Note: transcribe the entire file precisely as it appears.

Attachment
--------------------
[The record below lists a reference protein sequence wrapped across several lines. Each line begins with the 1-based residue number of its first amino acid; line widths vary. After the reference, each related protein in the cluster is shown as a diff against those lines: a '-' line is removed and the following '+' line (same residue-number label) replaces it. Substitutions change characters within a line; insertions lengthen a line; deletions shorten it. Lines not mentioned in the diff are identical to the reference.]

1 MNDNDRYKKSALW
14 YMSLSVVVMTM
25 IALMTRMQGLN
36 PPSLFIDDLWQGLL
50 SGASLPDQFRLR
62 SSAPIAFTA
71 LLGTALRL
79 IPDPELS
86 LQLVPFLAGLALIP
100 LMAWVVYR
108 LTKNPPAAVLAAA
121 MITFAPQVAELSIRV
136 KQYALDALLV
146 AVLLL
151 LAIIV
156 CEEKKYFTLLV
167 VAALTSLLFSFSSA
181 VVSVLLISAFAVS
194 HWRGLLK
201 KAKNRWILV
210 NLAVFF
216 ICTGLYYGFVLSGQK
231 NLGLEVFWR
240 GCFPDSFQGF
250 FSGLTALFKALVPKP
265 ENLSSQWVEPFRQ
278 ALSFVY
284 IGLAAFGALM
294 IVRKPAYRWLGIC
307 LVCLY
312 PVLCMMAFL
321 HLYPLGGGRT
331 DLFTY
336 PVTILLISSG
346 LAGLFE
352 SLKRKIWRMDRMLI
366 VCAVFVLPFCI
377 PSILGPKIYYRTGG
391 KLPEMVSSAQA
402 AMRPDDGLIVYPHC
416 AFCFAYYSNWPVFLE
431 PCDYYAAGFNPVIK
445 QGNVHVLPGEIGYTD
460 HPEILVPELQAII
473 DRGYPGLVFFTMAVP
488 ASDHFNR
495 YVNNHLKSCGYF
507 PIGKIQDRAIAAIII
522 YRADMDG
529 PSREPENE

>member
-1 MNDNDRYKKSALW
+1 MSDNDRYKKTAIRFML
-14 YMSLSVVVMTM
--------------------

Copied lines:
[The record below lists a reference protein sequence wrapped across several lines. Each line begins with the 1-based residue number of its first amino acid; line widths vary. After the reference, each related protein in the cluster is shown as a diff against those lines: a '-' line is removed and the following '+' line (same residue-number label) replaces it. Substitutions change characters within a line; insertions lengthen a line; deletions shorten it. Lines not mentioned in the diff are identical to the reference.]

1 MNDNDRYKKSALW
14 YMSLSVVVMTM
25 IALMTRMQGLN
36 PPSLFIDDLWQGLL
50 SGASLPDQFRLR
62 SSAPIAFTA
71 LLGTALRL
79 IPDPELS
86 LQLVPFLAGLALIP
100 LMAWVVYR
108 LTKNPPAAVLAAA
121 MITFAPQVAELSIRV
136 KQYALDALLV
146 AVLLL
151 LAIIV
156 CEEKKYFTLLV
167 VAALTSLLFSFSSA
181 VVSVLLISAFAVS
194 HWRGLLK
201 KAKNRWILV
210 NLAVFF
216 ICTGLYYGFVLSGQK
231 NLGLEVFWR
240 GCFPDSFQGF
250 FSGLTALFKALVPKP
265 ENLSSQWVEPFRQ
278 ALSFVY
284 IGLAAFGALM
294 IVRKPAYRWLGIC
307 LVCLY
312 PVLCMMAFL
321 HLYPLGGGRT
331 DLFTY
336 PVTILLISSG
346 LAGLFE
352 SLKRKIWRMDRMLI
366 VCAVFVLPFCI
377 PSILGPKIYYRTGG
391 KLPEMVSSAQA
402 AMRPDDGLIVYPHC
416 AFCFAYYSNWPVFLE
431 PCDYYAAGFNPVIK
445 QGNVHVLPGEIGYTD
460 HPEILVPELQAII
473 DRGYPGLVFFTMAVP
488 ASDHFNR
495 YVNNHLKSCGYF
507 PIGKIQDRAIAAIII
522 YRADMDG
529 PSREPENE

>member
-1 MNDNDRYKKSALW
+1 MSDNDRYKKTAIRFML
-14 YMSLSVVVMTM